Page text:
For movie watchers, few things can be more frustrating than films that begin with a sequence of immense promise, only to show over the remainder that the emperor truly wears no clothes. Two new examples come from the horror realm.
Until now, Ethan Hawke was having a wonderful year. Before Midnight, the third leg of his trilogy with director Richard Linklater and actress Julie Delpy, brought waves of critical acclaim and talk of another Oscar nomination for their collaborative screenplay, while The Purge turned a meager investment into a highly profitable box-office take.
Neither a chain of spice stores nor a Food Network program, The Seasoning House is a bleak-as-nuclear-winter thriller set during the Balkan conflict of the 1990s. A deaf girl named Angel (Brit teen Rosie Day) is taken from her home by soldiers who shoot her mother dead.
Paul Schrader’s The Canyons opens and closes with a montage of abandoned movie theaters. For this film in particular, that choice strikes one as symbolic in several ways: not only as a comment on the state of the industry, but on the state of The Canyons itself. You’re unlikely to find many 2013 films this empty.
What's a director of classic musicals doing in science fiction? Making Saturn 3, one of the worst of the genre Hollywood made in the immediate post-Star Wars / Alien era. Stanley Donen (Singin' in the Rain) takes to it about as well as you'd expect; he's in over his head.
Hurray for movies with ideas. In Looper, writer-director Rian
Johnson crams in so many, it initially looks as if this sci-fi actioner
might collapse under the weight of them all. Dystopian society, time
travel, telekinesis, gangland killings — there are a lot of ground rules
to keep track of here, much of them conveyed through the wobbly device
of a narrator.
But then something remarkable happens: Looper plays fair with its own mind-bending construct. Balancing muscular action with the intellectual approximation of an M.C. Escher drawing, Johnson delivers on the considerable promise of his previous films, Brick and The Brothers Bloom.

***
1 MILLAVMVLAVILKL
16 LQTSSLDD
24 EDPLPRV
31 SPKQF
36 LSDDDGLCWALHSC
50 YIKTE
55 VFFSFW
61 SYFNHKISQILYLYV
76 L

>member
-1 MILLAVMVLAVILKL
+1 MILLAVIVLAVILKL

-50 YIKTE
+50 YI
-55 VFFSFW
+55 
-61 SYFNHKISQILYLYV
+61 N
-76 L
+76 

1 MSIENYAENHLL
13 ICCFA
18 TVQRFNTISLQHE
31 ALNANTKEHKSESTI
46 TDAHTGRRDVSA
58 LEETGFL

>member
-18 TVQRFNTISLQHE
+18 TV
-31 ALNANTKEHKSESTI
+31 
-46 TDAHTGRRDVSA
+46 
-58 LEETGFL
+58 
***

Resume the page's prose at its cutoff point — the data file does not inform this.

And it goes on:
We start in 2044, where time travel is about 30 years away, but still figures prominently in the lives of “loopers,” assassins hired by a futuristic crime syndicate to kill and dispose of targeted baddies transported from the future.
It’s an insidiously efficient system: A looper waits in the middle of nowhere for a hooded victim to materialize from thin air, only to promptly blast the poor bastard to smithereens. And when it’s time to clear up loose ends, the looper is sent his future older self to kill.
Joseph Gordon-Levitt (The Dark Knight Rises) is Joe, a looper who makes the costly mistake of failing to whack his older self (Bruce Willis, The Expendables 2) when he is supposed to. But old Joe arrives in 2044 with his own agenda to stop a certain future from taking shape, a quest that eventually involves a tough single mom (Emily Blunt, The Five-Year Engagement) living in a farmhouse.
Looperis fiercely inventive, buoyed by strong performances and an intriguingly complex screenplay. In the rarified air of great time-travel flicks, it deserves a place alongside The Terminator, Back to the Future and 12 Monkeys.